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their armoured vehicles are being made ready-

I'm pretty sure the sky turning yellow is the met office trying out a new warning system after some backlash. 

Looking forward to my trip to #Ireland

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Posted
  • Location: Drayton, Portsmouth
  • Location: Drayton, Portsmouth

    Looking through the individual ECM ensembles, the spread of possibilities is similar to last night - mostly focused on Ireland, but a fair number causing trouble all the way up the west coast of the UK mainland.

    However, the intensity has, on the whole, dropped a bit. For Ireland, I couldn't see any runs with gusts over 110mph, and the majority don't reach 100mph. As for the UK, there are a few runs hitting the west coast in the 90s mph but the majority would be just average gales. 

    An increasing number of runs don't develop the low at all - perhaps 20% don't even get to 70mph within sight of Ireland.

    But I suppose developments are going to be late in verifying. The hurricane has a lot of transitions to go through before going towards us. Like the tweet above, it could yet head for the UK, not a big shift required.

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    Posted
  • Location: New Zealand
  • Location: New Zealand
    3 minutes ago, The Eagle said:

    Looks a little weaker prospect now but still packing a punch as the probabilities creep up

     

    W4p1Bqs.png?1

    I still love that image. It's like the generator is programmed to say "Yeah, OK... most of the UK is, I guess, the ~remotest~ of possibilities for a tropical cyclone, but if you get to 1W or 60N and are still trying to claim there's a chance of a tropical storm wind field, you're REALLY taking the proverbial!"


     

    Edited by crimsone
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    32 minutes ago, crimsone said:

    I still love that image. It's like the generator is programmed to say "Yeah, OK... most of the UK is, I guess, the ~remotest~ of possibilities for a tropical cyclone, but if you get to 1W or 60N and are still trying to claim there's a chance of a tropical storm wind field, you're REALLY taking the proverbial!"


     

    "NHC's graphical product suite cannot handle forecast points east of the Prime Meridian, so the official forecast now cuts off after day 4."

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    Posted
  • Location: Aylesbury, Buckinghamshire
  • Weather Preferences: Winter: Cold & Snowy, Summer: Just not hot
  • Location: Aylesbury, Buckinghamshire
    1 minute ago, mockmoon said:

    "NHC's graphical product suite cannot handle forecast points east of the Prime Meridian, so the official forecast now cuts off after day 4."

    Love that.

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    Posted
  • Location: Drayton, Portsmouth
  • Location: Drayton, Portsmouth
    4 minutes ago, mockmoon said:

    "NHC's graphical product suite cannot handle forecast points east of the Prime Meridian, so the official forecast now cuts off after day 4."

    So Ophelia has bust the scale :)

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    Posted
  • Location: Lincolnshire
  • Weather Preferences: Snow, freezes, bitterly cold and icy. Thunderstorms and heatwaves!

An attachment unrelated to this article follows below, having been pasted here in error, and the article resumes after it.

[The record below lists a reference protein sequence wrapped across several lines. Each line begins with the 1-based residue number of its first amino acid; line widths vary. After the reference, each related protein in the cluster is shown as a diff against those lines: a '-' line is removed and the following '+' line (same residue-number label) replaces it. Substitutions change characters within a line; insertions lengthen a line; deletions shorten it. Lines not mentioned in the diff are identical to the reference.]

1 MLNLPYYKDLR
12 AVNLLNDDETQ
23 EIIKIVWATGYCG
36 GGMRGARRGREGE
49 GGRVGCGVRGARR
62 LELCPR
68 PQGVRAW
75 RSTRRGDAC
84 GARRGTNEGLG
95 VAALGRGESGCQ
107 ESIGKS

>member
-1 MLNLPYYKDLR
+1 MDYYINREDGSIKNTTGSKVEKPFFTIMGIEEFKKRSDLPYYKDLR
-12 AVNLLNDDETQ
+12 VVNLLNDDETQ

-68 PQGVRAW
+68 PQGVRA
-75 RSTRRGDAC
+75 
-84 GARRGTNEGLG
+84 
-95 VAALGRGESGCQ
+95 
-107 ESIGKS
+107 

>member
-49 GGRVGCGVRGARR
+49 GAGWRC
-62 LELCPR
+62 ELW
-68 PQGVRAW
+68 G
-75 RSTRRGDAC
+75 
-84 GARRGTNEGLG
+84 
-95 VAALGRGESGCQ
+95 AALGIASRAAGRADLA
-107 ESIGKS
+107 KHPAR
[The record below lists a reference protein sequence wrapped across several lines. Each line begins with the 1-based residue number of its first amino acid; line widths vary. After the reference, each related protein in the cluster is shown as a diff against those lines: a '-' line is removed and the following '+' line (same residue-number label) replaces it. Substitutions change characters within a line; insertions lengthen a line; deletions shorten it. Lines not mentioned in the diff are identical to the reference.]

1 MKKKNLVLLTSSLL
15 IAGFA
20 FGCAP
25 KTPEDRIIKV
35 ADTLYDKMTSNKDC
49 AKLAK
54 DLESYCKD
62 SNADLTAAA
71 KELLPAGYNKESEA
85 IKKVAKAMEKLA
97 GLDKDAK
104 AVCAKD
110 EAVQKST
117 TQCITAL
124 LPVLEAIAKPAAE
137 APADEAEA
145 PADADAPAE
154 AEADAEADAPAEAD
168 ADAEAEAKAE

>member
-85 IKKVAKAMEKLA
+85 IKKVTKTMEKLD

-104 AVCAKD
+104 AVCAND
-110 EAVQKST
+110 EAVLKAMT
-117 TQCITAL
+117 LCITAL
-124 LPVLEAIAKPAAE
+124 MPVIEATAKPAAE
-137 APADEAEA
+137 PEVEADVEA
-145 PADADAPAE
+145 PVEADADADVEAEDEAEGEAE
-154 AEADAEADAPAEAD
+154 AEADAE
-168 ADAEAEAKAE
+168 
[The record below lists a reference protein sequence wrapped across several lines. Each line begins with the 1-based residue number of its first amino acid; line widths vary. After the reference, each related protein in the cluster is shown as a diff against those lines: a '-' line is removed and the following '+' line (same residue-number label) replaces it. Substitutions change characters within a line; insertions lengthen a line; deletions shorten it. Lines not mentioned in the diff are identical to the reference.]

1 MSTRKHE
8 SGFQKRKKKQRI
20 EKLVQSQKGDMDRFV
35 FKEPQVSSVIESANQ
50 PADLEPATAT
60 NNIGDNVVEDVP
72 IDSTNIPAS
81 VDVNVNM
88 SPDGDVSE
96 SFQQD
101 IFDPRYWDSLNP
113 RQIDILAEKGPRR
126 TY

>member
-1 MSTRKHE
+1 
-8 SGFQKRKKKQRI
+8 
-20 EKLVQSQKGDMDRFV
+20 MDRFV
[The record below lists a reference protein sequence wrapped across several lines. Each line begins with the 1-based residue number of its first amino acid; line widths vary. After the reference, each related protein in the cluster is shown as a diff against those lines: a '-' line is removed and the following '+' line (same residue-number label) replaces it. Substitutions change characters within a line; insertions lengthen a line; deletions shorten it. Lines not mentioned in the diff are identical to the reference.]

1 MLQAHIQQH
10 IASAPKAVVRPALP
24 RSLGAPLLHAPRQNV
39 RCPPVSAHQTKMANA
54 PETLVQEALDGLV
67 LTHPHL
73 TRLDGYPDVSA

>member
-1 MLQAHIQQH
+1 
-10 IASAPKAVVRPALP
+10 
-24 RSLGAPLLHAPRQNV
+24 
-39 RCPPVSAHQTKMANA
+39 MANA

• Location: Lincolnshire

    Me and my good friend are flying out to Cork on sunday. Looking to get some great videos. Will share my experience later next week.

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    Posted
  • Location: Reading
  • Location: Reading
    2 hours ago, crimsone said:

    I still love that image. It's like the generator is programmed to say "Yeah, OK... most of the UK is, I guess, the ~remotest~ of possibilities for a tropical cyclone, but if you get to 1W or 60N and are still trying to claim there's a chance of a tropical storm wind field, you're REALLY taking the proverbial!"


     

    It's great, isn't it? Small chance of mass destruction one mile west of my house while I look out and think it's looking a bit blowy out there :D

    Edited by Stargazer
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    Posted
  • Location: Whaley Bridge - Peak District
  • Weather Preferences: RACY, Extratropical Storm, Barocyclonic Leaf
  • Location: Whaley Bridge - Peak District

    The problem with Ophelia lies with atmospheric soundings, it's in a environment Hurricane's generally don't tend to like in-terms of the shallower convection alongside cooler (but still warm) SSTs. A weak CAT3 is possible but anything stronger than that wouldn't be sustainable at the latitude it's moving northwards into.

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    Posted
  • Location: Coventry,Warwickshire
  • Location: Coventry,Warwickshire

      Just coming into range of some shorter range models like the lightning wizard ones which can give some further insight into expected conditions. Wind gusts over 90 knots  (100mph+) for southern Ireland for example. I have also being trying to assess the potential for embedded super-cells which could pose a lightning, hail or tornado risk as well. Looking at mid level and low level lapse rates and overlaps between the steepest lapse rates for both, then I don't think there is much of a tornado risk (perhaps a waterspout risk for southern Ireland coasts). The parameters for an embedded non surface based super-cell are not that good either despite what some charts suggest apart from very close to the center of the storm. There is some marked vorticity advection from the cold front and some weak instability which would have to be watched. Theta e and Thompson index values suggest some very heavy rainfall for Ireland and perhaps to a lesser extent from the cold front associated with it. Assessing whether there is a possibility of a sting jet scenario is also tricky, as there is rapid cyclogenesis caused by the Jetstream, but also an amount of frontal wrapping around the center of the low. Despite quite a narrow gap between the cold front and central core for a period and the jet streak over the cold front, I am not at the minute thinking a sting jet is on the cards. Some of these factors which I don't think will be applicable for the UK (convective potential) may not hold true for parts of Europe as it weakens and moves across the north of Europe, so European forecasters should probably keep an eye on events as well.